11. The method of claim 10
, further comprising:
invoking, by the service processor, an enterprise information system (EIS).
12. The method of claim 10, wherein the service processor is packaged as a message-driven Enterprise JAVABean.
13. The method of claim 10
, further comprising:
sending, by an application view client, the service request to the distributed input queue and retrieving the response from the distributed output queue on behalf of the client.
14. The method of claim 13, wherein the application view client generates failure recovery semantics for the client.
15. The method of claim 13, wherein the distributed output queue stores the response until the response is retrieved by the application view client.
16. The method of claim 13, wherein the application view is determines whether any responses are waiting in the distributed output queue for the client.
17. The method of claim 10
, further comprising:
supplying a client identifier for identifying the client, the client identifier used to process the service request and response for the client.
18. The method of claim 10, further including providing a second service processor that is deployed on a different node in a cluster.
CLAIM OF PRIORITY
This application is a Continuation of application Ser. No. 11/684,435, filed Mar. 9, 2007, entitled “DISTRIBUTED REQUEST AND RESPONSE QUEUES FOR SERVICE PROCESSOR”, which is a Continuation of application Ser. No. 10/293,059, filed Nov. 13, 2002, entitled “SYSTEM AND METHOD FOR PROVIDING HIGHLY AVAILABLE PROCESSING OF ASYNCHRONOUS SERVICE REQUESTS” which is now U.S. Pat. No. 7,222,148, issued on May 22, 2007; and to U.S. application Ser. No. 60/377,332, filed May 2, 2002, entitled “SYSTEM AND METHOD FOR PROVIDING HIGHLY AVAILABLE PROCESSING OF ASYNCHRONOUS SERVICE REQUESTS” which are all hereby incorporated herein by reference.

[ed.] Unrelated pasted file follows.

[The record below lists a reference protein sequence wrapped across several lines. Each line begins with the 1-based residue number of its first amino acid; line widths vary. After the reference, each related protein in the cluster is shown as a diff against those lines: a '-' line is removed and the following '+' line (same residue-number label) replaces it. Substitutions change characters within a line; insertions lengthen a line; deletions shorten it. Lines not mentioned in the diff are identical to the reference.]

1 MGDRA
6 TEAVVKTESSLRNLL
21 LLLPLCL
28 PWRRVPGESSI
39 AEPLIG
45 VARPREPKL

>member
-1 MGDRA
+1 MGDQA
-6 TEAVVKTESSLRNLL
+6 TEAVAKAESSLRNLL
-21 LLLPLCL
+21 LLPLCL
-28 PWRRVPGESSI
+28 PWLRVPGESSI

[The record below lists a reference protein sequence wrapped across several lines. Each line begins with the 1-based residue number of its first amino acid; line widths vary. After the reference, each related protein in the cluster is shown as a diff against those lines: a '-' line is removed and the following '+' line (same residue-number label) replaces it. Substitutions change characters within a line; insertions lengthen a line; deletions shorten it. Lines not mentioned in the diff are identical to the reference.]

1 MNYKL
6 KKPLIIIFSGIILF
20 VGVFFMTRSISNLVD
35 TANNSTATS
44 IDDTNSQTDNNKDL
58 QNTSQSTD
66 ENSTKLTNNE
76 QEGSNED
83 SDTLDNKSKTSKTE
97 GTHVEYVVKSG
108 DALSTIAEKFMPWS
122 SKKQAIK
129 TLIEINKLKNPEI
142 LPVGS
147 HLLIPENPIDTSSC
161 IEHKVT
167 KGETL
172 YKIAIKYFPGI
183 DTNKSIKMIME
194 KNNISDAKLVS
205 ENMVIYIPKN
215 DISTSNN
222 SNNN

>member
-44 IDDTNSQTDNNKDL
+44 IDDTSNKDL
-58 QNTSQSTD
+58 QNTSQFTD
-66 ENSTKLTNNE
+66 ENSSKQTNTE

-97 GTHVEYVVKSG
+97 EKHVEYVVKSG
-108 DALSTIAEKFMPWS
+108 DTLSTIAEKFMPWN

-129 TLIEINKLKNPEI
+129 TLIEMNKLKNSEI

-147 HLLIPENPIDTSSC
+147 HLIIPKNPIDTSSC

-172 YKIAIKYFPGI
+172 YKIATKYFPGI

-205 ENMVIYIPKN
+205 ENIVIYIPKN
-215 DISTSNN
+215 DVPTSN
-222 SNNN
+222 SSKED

The following applications are cross-referenced and incorporated herein by reference:
U.S. patent application Ser. No. 10/271,194, filed Oct. 15, 2002, entitled “APPLICATION VIEW COMPONENT FOR SYSTEM INTEGRATION,” which is now U.S. Pat. No. 7,080,092, issued on Jul. 18, 2006, by Mitch Upton.
U.S. patent application Ser. No. 10/293,674 entitled “HIGH AVAILABILITY EVENT TOPIC” by Tim Potter et al., filed Nov. 13, 2002.
U.S. patent application Ser. No. 10/293,655 entitled “HIGH AVAILABILITY APPLICATION VIEW DEPLOYMENT” by Tim Potter et al., filed Nov. 13, 2002.